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An In Vitro Study of Aerosolized Surfactant Carrier Deposition and Dispersion on Airway Surface Models

Marcinkowski, Amy Lise (2007) An In Vitro Study of Aerosolized Surfactant Carrier Deposition and Dispersion on Airway Surface Models. Master's Thesis, University of Pittsburgh. (Unpublished)

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Inhaled antibiotics are frequently used for treating infections associated with cystic fibrosis (CF) and are under development for other uses including hospital-acquired pneumonias. However, the long-term efficacy of inhaled anti-infectives depends largely on the uniformity of pulmonary drug deposition, which is variable in diseased lungs. In surfactant replacement therapy (SRT), premature infants who lack adequate levels of surfactant receive a bolus of exogenous surfactant through an endotracheal tube. The success of this therapy is due to the pulmonary dispersion of surfactant from convective flows generated by surface tension gradients along the airway surface. Based on this same mechanism, aerosolized surfactant drug carriers have been proposed as a potential means of augmenting drug distribution in diseased lungs. However, little experimental evidence exists to support this. The goal of this study was to assess the potential for aerosolized surfactant drug carriers to improve the dispersion of medications in the lungs following aerosol deposition. This study included the design of an aerosol delivery system that produced an aerosol of respirable size that was delivered onto two realistic in vitro models of the airway surface. The first model incorporated porcine gastric mucin (PGM) and the second utilized human bronchial epithelial (HBE) cell cultures, including CF and non-CF cells. Differences in the dispersion of various surfactants (cationic, anionic, and non-ionic) vs. saline (control) were quantified using fluorescence microscopy and different sized fluorescent tags acting as drug analogs. The tags spanned a size range from the molecular level to a 1.0 micron polystyrene sphere. On the PGM model, surfactants enhanced dispersion by 2-20 fold vs. saline with fairly uniform dispersion for all sized tags. When sufficiently hydrated, the HBE cell cultures, both CF and non-CF, also demonstrated significant surfactant spreading compared to saline, with similar areas and patterns for all sized tags. This study demonstrates the potential for aerosolized surfactant carriers to improve the uniformity of pulmonary drug distribution following deposition. Further studies are required to demonstrate their efficacy in these in vitro models and for in vivo drug applications.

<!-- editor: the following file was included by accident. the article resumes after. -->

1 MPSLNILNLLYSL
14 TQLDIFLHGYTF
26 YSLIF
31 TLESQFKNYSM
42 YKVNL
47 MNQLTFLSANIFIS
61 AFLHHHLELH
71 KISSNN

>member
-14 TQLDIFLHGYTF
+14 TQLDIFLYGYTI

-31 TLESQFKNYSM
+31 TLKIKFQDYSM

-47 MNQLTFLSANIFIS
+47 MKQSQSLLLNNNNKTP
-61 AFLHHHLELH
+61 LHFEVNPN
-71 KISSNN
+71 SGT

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Item Type: University of Pittsburgh ETD
Status: Unpublished
CreatorsEmailPitt UsernameORCID
Marcinkowski, Amy Lisealm94@pitt.eduALM94
ETD Committee:
TitleMemberEmail AddressPitt UsernameORCID
Committee ChairCorcoran, Timothycorcorante@upmc.eduTEC23
Committee MemberPitt, Brucebrucep@pitt.eduBRUCEP
Committee MemberPilewski, Josephpilewskijm@upmc.eduPILEWSKI
Committee MemberTilton,
Committee MemberGaroff,
Committee MemberFederspiel,
Date: 13 June 2007
Date Type: Completion
Defense Date: 11 July 2006
Approval Date: 13 June 2007
Submission Date: 13 July 2006
Access Restriction: 5 year -- Restrict access to University of Pittsburgh for a period of 5 years.
Institution: University of Pittsburgh
Schools and Programs: Swanson School of Engineering > Bioengineering
Degree: MSBeng - Master of Science in Bioengineering
Thesis Type: Master's Thesis
Refereed: Yes
Uncontrolled Keywords: aerosol; cystic fibrosis; marangoni flow; surface tension; surfactant
Other ID:, etd-07132006-142658
Date Deposited: 10 Nov 2011 19:50
Last Modified: 19 Dec 2016 14:36


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